You can also follow CMO on Twitter: @CMOAustralia, take part in the CMO conversation on LinkedIn: CMO ANZ, follow our regular updates via CMO Australia's Linkedin company page

 

 

 

 

 

 

 

Join the newsletter!

Or

Sign up to gain exclusive access to email subscriptions, event invitations, competitions, giveaways, and much more.

Membership is free, and your security and privacy remain protected. View our privacy policy before signing up.

Error: Please check your email address.
Show Comments

Latest Videos

Launch marketing council Episode 5: Retailer and supplier

In our fifth and final episode, we delve into the relationship between retailer and supplier and how it drives and influences launch marketing strategies and success. To do that, we’re joined by Campbell Davies, group general manager of Associated Retailers Limited, and Kristin Viccars, marketing director A/NZ, Apex Tool Group. Also featured are Five by Five Global managing director, Matt Lawton, and CMO’s Nadia Cameron.

More Videos

Great read. I agree that it should be a perfect balance between interacting with your customers and knowing your brand. As a business, yo...

Caroline Scott

7 ways CMOs can improve their customer engagement game

Read more

Very true. Team development helps improve collaboration among the team members. I was able to improve my team's collaboration skills by t...

Quent Sinder

Why empowering others can help make you a great leader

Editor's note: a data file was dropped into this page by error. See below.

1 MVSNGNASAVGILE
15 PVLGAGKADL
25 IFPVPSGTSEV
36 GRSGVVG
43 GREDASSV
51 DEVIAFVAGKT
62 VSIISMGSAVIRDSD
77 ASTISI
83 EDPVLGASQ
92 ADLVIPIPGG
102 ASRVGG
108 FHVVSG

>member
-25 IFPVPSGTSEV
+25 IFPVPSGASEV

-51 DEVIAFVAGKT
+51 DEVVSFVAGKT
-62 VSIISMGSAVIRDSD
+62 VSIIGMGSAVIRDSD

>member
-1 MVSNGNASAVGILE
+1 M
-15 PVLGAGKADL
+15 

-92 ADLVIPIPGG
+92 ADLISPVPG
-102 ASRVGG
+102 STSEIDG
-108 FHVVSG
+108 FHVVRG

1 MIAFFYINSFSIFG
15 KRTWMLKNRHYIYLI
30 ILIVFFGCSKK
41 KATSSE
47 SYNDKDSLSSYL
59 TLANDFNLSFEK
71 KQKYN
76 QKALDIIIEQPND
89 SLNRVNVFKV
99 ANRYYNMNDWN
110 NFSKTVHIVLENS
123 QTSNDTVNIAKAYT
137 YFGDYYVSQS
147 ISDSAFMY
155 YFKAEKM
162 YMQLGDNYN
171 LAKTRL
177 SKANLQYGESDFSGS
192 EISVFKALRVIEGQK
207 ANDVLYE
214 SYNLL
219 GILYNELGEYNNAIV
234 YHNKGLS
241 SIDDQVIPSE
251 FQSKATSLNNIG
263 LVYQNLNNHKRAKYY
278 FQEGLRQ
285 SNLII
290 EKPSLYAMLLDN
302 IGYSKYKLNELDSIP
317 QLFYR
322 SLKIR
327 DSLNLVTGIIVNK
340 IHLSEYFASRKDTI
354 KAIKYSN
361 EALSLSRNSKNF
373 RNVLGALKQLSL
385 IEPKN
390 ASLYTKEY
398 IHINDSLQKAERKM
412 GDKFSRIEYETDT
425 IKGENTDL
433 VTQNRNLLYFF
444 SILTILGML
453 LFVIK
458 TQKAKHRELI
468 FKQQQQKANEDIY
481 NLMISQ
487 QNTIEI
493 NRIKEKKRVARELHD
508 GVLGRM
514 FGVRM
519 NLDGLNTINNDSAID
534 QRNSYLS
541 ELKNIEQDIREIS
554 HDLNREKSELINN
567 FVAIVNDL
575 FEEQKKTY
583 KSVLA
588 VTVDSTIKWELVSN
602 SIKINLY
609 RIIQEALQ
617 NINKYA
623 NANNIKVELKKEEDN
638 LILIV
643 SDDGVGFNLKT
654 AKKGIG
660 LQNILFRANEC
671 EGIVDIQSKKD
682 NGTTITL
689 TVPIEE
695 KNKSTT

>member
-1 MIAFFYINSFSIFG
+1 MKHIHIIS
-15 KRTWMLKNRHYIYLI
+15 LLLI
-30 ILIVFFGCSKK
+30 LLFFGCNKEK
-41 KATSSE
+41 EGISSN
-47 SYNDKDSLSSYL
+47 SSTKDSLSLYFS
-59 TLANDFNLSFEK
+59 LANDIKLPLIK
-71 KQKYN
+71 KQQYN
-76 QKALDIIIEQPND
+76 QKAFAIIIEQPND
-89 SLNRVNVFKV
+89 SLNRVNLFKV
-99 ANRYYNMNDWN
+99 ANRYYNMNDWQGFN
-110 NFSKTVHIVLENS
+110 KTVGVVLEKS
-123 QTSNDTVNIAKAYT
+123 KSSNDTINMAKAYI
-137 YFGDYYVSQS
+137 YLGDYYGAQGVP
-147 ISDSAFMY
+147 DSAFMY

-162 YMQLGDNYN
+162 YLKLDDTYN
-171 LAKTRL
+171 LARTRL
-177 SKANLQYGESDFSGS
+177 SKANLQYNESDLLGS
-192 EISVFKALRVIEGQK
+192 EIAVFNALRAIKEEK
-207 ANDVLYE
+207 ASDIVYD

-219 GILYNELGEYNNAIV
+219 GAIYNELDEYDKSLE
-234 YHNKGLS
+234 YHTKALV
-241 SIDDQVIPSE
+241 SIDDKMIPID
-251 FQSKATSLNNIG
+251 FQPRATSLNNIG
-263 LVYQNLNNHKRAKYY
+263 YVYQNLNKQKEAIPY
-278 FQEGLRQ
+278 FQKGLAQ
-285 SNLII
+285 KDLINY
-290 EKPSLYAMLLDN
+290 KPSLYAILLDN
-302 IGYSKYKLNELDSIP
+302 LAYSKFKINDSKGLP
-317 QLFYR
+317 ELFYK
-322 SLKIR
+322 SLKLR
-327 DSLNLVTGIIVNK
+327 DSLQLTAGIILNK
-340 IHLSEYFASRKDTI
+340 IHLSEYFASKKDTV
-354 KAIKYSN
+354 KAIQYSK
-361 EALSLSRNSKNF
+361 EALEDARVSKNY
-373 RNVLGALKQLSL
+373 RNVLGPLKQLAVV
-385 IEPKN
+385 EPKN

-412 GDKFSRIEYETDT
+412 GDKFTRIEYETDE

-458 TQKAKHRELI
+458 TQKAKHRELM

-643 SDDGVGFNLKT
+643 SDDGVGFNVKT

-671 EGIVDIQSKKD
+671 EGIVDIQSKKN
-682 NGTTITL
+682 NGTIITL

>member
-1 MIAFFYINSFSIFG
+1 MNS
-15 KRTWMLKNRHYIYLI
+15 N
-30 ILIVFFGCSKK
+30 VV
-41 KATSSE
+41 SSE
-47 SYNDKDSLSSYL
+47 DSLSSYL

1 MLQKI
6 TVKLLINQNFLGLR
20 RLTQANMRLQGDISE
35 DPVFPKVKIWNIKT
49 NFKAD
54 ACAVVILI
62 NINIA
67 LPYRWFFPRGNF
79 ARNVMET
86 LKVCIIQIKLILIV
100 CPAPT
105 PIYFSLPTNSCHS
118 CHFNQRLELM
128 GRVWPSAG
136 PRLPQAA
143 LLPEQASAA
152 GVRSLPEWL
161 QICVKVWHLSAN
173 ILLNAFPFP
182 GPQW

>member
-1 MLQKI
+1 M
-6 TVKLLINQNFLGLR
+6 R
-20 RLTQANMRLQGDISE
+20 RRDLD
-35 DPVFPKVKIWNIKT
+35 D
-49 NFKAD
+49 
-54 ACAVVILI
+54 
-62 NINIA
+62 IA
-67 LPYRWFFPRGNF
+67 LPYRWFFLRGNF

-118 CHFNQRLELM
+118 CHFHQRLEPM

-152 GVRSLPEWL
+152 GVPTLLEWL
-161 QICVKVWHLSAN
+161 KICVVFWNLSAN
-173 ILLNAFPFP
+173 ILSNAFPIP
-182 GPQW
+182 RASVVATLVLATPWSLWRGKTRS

Read more

CRM is a very good software that can help you succeed in your business. In my company, this system has allowed me to improve customer rel...

Anna Janicka

Sensis rebrands to Thryv and brings business software to Australian SMBs

Read more

AI Leasing Assistants have finally arrived for the multifamily industry. With so many to choose from it can be hard to figure out which i...

Alice Labs Pte. Ltd.

CMO's top 8 martech stories for the week - 6 May 2021

Read more

Nowadays, when everything is being done online, it is good to know that someone is trying to make an improvement. As a company, you are o...

Marcus

10 lessons Telstra has learnt through its T22 transformation

Read more

Blog Posts

Why if marketing is all you do, you’ll never be very good at it

OK, so you’re probably thinking: “Here comes another article to badger me about living in my bubble.” And also, “I bet this bubble-bashing piece will go on to explain how I can achieve better results through some heady dose of new life experiences, new routines and annoyingly different opinions on social media.”

Dane Smith and Toby Harrison

Ogilvy Australia

A leader’s role in rebuilding a culture of confidence

Every day, there are new predictions and studies on the future of work, the state of the economy and the unfolding global pandemic. All of which creates uncertainty and heightens the imperative of effective leadership.

Michelle Gibbings

Workplace expert, author

Confused About Your Customers?​

​I've worked in brand and marketing for more than 20 years. But there’s one area where I’ve found myself going around in circles and I must admit I'm becoming increasingly confused.

Rich Curtis

CEO, FutureBrand A/NZ

Sign in